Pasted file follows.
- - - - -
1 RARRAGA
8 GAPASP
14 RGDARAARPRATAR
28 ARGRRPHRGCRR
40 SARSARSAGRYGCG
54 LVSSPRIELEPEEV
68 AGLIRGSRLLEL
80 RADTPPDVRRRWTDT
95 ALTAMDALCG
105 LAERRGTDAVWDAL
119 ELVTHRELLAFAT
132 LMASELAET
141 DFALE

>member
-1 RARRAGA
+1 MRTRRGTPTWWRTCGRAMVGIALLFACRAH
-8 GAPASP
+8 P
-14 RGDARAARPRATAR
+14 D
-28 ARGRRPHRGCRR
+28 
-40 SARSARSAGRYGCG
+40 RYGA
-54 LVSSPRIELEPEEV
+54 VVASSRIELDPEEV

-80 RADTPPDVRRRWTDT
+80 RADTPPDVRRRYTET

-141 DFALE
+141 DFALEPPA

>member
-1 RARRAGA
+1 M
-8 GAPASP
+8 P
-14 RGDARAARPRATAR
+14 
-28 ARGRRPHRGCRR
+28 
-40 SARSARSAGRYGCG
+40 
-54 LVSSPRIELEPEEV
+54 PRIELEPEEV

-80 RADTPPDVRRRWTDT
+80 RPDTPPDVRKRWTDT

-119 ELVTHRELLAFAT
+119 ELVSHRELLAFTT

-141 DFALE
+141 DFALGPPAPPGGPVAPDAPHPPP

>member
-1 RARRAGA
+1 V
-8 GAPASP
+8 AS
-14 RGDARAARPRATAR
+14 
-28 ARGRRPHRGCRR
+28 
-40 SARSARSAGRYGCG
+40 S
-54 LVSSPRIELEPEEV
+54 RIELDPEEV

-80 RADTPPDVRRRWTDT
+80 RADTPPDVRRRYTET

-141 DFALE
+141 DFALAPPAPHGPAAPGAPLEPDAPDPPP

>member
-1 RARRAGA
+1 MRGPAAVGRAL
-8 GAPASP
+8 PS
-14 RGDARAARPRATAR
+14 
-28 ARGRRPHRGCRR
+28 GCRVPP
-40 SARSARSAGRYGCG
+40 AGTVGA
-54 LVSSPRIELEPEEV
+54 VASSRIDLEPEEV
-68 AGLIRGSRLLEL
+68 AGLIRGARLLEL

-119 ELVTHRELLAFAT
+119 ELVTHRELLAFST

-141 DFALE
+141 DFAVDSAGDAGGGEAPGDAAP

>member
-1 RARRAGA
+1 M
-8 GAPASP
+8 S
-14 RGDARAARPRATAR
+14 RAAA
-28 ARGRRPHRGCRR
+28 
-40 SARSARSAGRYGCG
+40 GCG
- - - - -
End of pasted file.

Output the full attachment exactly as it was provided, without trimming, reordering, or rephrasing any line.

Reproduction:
1 RARRAGA
8 GAPASP
14 RGDARAARPRATAR
28 ARGRRPHRGCRR
40 SARSARSAGRYGCG
54 LVSSPRIELEPEEV
68 AGLIRGSRLLEL
80 RADTPPDVRRRWTDT
95 ALTAMDALCG
105 LAERRGTDAVWDAL
119 ELVTHRELLAFAT
132 LMASELAET
141 DFALE

>member
-1 RARRAGA
+1 MRTRRGTPTWWRTCGRAMVGIALLFACRAH
-8 GAPASP
+8 P
-14 RGDARAARPRATAR
+14 D
-28 ARGRRPHRGCRR
+28 
-40 SARSARSAGRYGCG
+40 RYGA
-54 LVSSPRIELEPEEV
+54 VVASSRIELDPEEV

-80 RADTPPDVRRRWTDT
+80 RADTPPDVRRRYTET

-141 DFALE
+141 DFALEPPA

>member
-1 RARRAGA
+1 M
-8 GAPASP
+8 P
-14 RGDARAARPRATAR
+14 
-28 ARGRRPHRGCRR
+28 
-40 SARSARSAGRYGCG
+40 
-54 LVSSPRIELEPEEV
+54 PRIELEPEEV

-80 RADTPPDVRRRWTDT
+80 RPDTPPDVRKRWTDT

-119 ELVTHRELLAFAT
+119 ELVSHRELLAFTT

-141 DFALE
+141 DFALGPPAPPGGPVAPDAPHPPP

>member
-1 RARRAGA
+1 V
-8 GAPASP
+8 AS
-14 RGDARAARPRATAR
+14 
-28 ARGRRPHRGCRR
+28 
-40 SARSARSAGRYGCG
+40 S
-54 LVSSPRIELEPEEV
+54 RIELDPEEV

-80 RADTPPDVRRRWTDT
+80 RADTPPDVRRRYTET

-141 DFALE
+141 DFALAPPAPHGPAAPGAPLEPDAPDPPP

>member
-1 RARRAGA
+1 MRGPAAVGRAL
-8 GAPASP
+8 PS
-14 RGDARAARPRATAR
+14 
-28 ARGRRPHRGCRR
+28 GCRVPP
-40 SARSARSAGRYGCG
+40 AGTVGA
-54 LVSSPRIELEPEEV
+54 VASSRIDLEPEEV
-68 AGLIRGSRLLEL
+68 AGLIRGARLLEL

-119 ELVTHRELLAFAT
+119 ELVTHRELLAFST

-141 DFALE
+141 DFAVDSAGDAGGGEAPGDAAP

>member
-1 RARRAGA
+1 M
-8 GAPASP
+8 S
-14 RGDARAARPRATAR
+14 RAAA
-28 ARGRRPHRGCRR
+28 
-40 SARSARSAGRYGCG
+40 GCG